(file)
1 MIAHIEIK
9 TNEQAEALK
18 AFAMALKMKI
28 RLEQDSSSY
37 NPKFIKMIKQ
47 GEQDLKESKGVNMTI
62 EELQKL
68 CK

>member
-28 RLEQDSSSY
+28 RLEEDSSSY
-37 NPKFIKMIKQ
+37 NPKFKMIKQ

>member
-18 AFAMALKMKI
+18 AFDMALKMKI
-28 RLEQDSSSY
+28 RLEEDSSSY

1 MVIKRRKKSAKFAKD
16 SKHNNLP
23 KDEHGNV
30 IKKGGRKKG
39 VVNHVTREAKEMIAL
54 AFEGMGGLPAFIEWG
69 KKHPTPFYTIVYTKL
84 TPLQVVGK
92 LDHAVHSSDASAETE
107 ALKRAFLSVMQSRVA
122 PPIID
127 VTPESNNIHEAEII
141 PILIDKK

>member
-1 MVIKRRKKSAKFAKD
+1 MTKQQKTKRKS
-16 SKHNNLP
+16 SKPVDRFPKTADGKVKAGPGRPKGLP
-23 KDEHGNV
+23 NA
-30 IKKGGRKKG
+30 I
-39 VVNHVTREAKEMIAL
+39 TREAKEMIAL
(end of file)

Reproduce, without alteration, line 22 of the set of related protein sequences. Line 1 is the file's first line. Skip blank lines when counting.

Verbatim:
30 IKKGGRKKG